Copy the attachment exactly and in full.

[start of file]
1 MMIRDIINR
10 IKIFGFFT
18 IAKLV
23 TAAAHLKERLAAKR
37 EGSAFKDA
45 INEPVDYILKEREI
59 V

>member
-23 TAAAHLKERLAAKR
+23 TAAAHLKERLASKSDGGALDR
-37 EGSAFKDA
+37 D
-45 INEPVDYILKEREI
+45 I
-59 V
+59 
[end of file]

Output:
1 MMIRDIINR
10 IKIFGFFT
18 IAKLV
23 TAAAHLKERLAAKR
37 EGSAFKDA
45 INEPVDYILKEREI
59 V

>member
-23 TAAAHLKERLAAKR
+23 TAAAHLKERLASKSDGGALDR
-37 EGSAFKDA
+37 D
-45 INEPVDYILKEREI
+45 I
-59 V
+59 